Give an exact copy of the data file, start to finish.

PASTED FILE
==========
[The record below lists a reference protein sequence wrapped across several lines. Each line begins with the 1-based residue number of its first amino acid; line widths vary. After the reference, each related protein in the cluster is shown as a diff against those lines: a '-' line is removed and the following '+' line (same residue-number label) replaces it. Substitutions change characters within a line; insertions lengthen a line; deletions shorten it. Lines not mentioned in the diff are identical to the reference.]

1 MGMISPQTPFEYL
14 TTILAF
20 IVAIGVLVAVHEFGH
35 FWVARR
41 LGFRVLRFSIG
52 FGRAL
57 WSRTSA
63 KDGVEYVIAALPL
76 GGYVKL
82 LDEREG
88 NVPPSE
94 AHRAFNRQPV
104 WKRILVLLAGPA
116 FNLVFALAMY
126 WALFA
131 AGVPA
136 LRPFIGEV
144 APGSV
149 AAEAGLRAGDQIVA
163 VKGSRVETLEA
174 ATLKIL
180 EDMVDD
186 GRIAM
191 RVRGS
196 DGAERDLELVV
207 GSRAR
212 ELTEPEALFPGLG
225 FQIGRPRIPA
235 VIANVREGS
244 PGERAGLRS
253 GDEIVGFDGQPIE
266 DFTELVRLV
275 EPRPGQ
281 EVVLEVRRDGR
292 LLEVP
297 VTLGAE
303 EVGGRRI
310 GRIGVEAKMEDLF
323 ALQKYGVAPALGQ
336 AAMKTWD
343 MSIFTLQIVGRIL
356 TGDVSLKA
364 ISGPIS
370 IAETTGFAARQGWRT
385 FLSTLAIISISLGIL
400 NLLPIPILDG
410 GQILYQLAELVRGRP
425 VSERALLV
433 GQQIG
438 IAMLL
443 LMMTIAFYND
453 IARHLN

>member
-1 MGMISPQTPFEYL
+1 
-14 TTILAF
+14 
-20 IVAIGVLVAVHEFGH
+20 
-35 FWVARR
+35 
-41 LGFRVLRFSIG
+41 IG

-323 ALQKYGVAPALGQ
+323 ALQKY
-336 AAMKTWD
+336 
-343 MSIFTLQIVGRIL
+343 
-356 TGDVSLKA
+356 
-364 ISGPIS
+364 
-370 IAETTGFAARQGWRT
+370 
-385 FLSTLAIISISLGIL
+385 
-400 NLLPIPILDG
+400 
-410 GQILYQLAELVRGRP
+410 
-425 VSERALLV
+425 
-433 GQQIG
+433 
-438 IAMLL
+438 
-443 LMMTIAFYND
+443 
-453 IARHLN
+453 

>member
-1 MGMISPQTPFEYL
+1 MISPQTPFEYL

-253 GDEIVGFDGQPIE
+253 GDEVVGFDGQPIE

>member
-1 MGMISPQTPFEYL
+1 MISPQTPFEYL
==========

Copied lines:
[The record below lists a reference protein sequence wrapped across several lines. Each line begins with the 1-based residue number of its first amino acid; line widths vary. After the reference, each related protein in the cluster is shown as a diff against those lines: a '-' line is removed and the following '+' line (same residue-number label) replaces it. Substitutions change characters within a line; insertions lengthen a line; deletions shorten it. Lines not mentioned in the diff are identical to the reference.]

1 MGMISPQTPFEYL
14 TTILAF
20 IVAIGVLVAVHEFGH
35 FWVARR
41 LGFRVLRFSIG
52 FGRAL
57 WSRTSA
63 KDGVEYVIAALPL
76 GGYVKL
82 LDEREG
88 NVPPSE
94 AHRAFNRQPV
104 WKRILVLLAGPA
116 FNLVFALAMY
126 WALFA
131 AGVPA
136 LRPFIGEV
144 APGSV
149 AAEAGLRAGDQIVA
163 VKGSRVETLEA
174 ATLKIL
180 EDMVDD
186 GRIAM
191 RVRGS
196 DGAERDLELVV
207 GSRAR
212 ELTEPEALFPGLG
225 FQIGRPRIPA
235 VIANVREGS
244 PGERAGLRS
253 GDEIVGFDGQPIE
266 DFTELVRLV
275 EPRPGQ
281 EVVLEVRRDGR
292 LLEVP
297 VTLGAE
303 EVGGRRI
310 GRIGVEAKMEDLF
323 ALQKYGVAPALGQ
336 AAMKTWD
343 MSIFTLQIVGRIL
356 TGDVSLKA
364 ISGPIS
370 IAETTGFAARQGWRT
385 FLSTLAIISISLGIL
400 NLLPIPILDG
410 GQILYQLAELVRGRP
425 VSERALLV
433 GQQIG
438 IAMLL
443 LMMTIAFYND
453 IARHLN

>member
-1 MGMISPQTPFEYL
+1 
-14 TTILAF
+14 
-20 IVAIGVLVAVHEFGH
+20 
-35 FWVARR
+35 
-41 LGFRVLRFSIG
+41 IG

-323 ALQKYGVAPALGQ
+323 ALQKY
-336 AAMKTWD
+336 
-343 MSIFTLQIVGRIL
+343 
-356 TGDVSLKA
+356 
-364 ISGPIS
+364 
-370 IAETTGFAARQGWRT
+370 
-385 FLSTLAIISISLGIL
+385 
-400 NLLPIPILDG
+400 
-410 GQILYQLAELVRGRP
+410 
-425 VSERALLV
+425 
-433 GQQIG
+433 
-438 IAMLL
+438 
-443 LMMTIAFYND
+443 
-453 IARHLN
+453 

>member
-1 MGMISPQTPFEYL
+1 MISPQTPFEYL

-253 GDEIVGFDGQPIE
+253 GDEVVGFDGQPIE

>member
-1 MGMISPQTPFEYL
+1 MISPQTPFEYL